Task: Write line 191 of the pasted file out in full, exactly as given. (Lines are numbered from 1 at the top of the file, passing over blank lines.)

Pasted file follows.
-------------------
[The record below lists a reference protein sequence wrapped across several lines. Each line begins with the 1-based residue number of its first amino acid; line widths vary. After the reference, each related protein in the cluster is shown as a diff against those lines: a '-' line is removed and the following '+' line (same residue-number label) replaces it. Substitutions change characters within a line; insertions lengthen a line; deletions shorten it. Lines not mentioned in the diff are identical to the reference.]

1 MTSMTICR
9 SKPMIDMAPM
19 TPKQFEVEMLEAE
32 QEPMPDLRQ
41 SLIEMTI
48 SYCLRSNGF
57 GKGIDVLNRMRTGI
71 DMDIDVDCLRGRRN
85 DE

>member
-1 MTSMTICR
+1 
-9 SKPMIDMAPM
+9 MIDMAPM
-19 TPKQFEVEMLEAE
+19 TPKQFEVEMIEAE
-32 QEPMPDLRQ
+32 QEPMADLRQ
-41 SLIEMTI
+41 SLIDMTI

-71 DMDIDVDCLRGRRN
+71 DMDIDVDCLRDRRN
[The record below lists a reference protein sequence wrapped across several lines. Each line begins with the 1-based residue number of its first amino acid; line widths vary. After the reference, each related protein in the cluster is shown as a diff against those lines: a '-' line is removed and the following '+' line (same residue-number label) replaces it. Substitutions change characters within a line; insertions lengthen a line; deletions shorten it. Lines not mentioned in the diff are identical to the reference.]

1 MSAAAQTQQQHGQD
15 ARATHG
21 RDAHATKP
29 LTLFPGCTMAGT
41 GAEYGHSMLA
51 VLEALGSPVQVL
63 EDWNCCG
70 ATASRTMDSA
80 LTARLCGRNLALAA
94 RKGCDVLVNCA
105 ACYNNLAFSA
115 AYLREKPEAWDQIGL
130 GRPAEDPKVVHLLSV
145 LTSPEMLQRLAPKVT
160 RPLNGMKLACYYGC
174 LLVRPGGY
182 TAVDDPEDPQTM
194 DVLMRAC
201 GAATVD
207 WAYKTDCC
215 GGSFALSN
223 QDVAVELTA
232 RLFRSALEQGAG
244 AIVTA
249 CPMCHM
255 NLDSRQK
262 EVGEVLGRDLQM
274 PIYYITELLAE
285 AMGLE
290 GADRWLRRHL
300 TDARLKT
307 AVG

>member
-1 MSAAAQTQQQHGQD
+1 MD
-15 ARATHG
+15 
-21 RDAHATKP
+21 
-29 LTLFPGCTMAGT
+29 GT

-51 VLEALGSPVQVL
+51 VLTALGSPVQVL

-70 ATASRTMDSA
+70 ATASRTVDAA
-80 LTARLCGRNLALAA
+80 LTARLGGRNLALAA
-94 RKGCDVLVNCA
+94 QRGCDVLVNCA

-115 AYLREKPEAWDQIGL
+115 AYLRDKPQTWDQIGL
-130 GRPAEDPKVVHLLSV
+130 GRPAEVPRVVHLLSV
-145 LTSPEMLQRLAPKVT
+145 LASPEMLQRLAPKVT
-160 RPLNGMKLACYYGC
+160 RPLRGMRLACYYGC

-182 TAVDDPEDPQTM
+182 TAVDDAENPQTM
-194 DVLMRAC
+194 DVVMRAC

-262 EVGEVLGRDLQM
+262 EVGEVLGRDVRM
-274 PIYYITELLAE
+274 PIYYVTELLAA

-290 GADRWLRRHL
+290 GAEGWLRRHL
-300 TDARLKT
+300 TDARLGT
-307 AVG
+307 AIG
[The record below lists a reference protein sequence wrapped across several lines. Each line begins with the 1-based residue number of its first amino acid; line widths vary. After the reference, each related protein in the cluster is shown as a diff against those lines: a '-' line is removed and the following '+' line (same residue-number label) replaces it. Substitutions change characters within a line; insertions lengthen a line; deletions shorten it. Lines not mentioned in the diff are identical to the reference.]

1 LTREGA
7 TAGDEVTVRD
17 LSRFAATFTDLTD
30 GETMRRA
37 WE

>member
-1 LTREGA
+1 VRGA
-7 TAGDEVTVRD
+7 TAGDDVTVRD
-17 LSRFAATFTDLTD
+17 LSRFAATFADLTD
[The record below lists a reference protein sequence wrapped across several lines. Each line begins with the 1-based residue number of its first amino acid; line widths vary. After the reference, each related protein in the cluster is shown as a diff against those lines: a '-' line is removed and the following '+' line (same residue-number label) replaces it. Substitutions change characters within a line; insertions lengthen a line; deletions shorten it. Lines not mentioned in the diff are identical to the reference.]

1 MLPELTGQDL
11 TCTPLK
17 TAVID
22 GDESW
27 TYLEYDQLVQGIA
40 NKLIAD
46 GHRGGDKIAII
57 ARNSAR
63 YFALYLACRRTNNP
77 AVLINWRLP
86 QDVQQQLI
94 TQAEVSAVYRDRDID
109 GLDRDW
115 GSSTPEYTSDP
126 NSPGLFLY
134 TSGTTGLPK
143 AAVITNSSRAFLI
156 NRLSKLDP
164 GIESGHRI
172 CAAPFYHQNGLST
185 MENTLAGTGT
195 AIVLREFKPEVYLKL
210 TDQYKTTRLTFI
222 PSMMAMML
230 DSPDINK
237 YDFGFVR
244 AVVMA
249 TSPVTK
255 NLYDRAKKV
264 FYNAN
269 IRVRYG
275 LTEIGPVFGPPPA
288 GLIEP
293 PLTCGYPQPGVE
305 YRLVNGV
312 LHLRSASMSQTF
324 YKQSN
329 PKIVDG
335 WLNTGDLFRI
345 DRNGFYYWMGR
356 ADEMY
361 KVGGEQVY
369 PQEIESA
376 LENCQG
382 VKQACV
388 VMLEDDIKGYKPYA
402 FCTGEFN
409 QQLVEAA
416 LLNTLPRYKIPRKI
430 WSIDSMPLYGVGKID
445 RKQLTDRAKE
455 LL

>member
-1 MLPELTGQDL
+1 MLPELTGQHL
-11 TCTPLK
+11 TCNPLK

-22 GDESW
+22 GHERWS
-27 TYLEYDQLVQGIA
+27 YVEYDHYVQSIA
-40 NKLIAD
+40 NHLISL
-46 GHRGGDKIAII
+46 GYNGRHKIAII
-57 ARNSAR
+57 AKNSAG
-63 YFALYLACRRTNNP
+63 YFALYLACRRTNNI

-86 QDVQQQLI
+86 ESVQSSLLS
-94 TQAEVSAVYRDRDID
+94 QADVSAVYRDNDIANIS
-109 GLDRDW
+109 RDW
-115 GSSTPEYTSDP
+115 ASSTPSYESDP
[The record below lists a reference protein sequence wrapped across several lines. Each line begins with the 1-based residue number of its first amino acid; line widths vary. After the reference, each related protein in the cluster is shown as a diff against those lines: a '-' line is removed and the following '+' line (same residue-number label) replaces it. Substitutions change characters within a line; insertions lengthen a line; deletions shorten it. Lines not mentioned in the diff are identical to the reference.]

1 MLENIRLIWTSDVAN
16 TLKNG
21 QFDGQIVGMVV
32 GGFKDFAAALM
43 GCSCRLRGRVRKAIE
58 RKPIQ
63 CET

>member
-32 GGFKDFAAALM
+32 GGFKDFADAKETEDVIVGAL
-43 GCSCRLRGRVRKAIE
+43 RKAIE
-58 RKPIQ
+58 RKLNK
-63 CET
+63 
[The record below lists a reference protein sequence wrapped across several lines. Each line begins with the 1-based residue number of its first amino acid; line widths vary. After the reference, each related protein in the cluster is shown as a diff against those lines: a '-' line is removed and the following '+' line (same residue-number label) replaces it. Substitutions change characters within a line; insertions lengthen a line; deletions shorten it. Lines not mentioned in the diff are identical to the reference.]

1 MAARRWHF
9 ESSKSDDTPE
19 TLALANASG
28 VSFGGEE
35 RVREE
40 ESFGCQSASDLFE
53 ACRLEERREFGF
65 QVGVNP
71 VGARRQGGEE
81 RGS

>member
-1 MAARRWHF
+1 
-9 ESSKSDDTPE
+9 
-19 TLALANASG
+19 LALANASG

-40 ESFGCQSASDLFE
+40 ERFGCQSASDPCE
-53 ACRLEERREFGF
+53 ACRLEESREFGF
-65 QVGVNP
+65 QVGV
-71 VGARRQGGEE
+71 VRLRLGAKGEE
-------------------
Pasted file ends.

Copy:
32 GGFKDFAAALM